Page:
THE COMMUTE: I have better things to do on Memorial Day than watching buses. But after last year’s mayhem, I thought it was my duty to at least check out the crowding this Memorial Day, especially after the Manhattan Beach Neighborhood Association’s (MBNA) request for additional beach shuttle buses, which I do not believe is necessary. There was no mayhem this year, but things did not go smoothly either.
I arrived at 5:30 p.m. There were 45 people waiting at the Hastings Street stop and another 25 at Falmouth Street. The schedule called for a B1 bus every nine minutes and a B49 every 15 minutes. B1 buses were leaving with seated loads or a few standees, which seemed adequate. However, that was not the case with the B49. A B49 bus passes both stops not in service on its way to the depot. About five minutes later, a B49 picks up passengers from both stops and leaves full with about 75 passengers on board. That is the bus pictured above. About 12 people are left, forced to wait another 15 minutes for the next B49. They were not going to the subway because they chose to let the B1 (pictured behind) pass by, which had room, disproving the MBNA’s assertion that everyone just wants to go to the subway. There also was no room on the B49 for any more passengers getting on after Falmouth Street, so waiting passengers between Dover Street and the Brighton subway had to wait half an hour or more for a bus.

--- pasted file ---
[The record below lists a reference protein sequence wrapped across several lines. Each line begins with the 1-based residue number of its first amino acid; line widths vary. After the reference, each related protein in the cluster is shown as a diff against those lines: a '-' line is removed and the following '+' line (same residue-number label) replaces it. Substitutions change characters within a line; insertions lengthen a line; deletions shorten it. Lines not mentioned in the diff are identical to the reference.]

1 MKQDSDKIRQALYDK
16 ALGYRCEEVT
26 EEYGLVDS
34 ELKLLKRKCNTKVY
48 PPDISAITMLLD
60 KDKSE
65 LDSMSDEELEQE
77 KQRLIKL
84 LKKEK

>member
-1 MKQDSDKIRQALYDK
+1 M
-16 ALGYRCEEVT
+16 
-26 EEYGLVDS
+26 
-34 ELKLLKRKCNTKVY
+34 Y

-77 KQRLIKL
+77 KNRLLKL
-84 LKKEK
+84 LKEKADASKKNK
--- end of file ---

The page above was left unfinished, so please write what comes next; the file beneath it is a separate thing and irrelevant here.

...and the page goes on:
When buses are too crowded for everyone to board, it is foolhardy to send empty buses back to the depot when those buses could at least take some passengers to the subway. But even more could be done. B49 bus schedules could be rewritten so that no buses go out of service at the time when people are leaving the beach. In fact, it had already been done 30 years ago.
When I was Director of Planning in 1981, the bus schedules called for every other B49 bus to go out of service at Avenue U. Those buses were leaving the beach almost empty, while the buses traveling the entire route were bursting at the seams. I asked Schedules to see if they could send the Avenue U buses to Farragut Road instead, and run off the buses to the depot from there so that buses making their final trip would operate along half the route before going to the depot and would be usable for a majority of the passengers, in effect doubling the existing service. They rewrote the Schedule and the result was eleven extra trips at a lower operating cost. Buses leaving the beach were no longer overcrowded.
Apparently, the MTA has now returned to their old ways, except now buses running off to the depot do not even take passengers to the subway or to Avenue U. Now they operate “Not in Service.” I did not wait around to actually count the number of buses operating “Not in Service,” but most likely it was more than one. If it was more efficient to operate buses running off to the depot to Farragut Road (Foster Avenue today) 30 years ago, I see no reason why it would not be more efficient today.
At certain times it makes sense to send buses not in service to and from the depot. It clearly makes no sense when buses are so crowded that they are forced to bypass stops forcing extra-long waits. It is a deterrent to riding the buses. Yet the MTA cannot figure out why bus ridership is declining. More on that tomorrow.
The Commute is a weekly feature highlighting news and information about the city’s mass transit system and transportation infrastructure. It is written by Allan Rosen, a Manhattan Beach resident and former Director of MTA/NYC Transit Bus Planning (1981).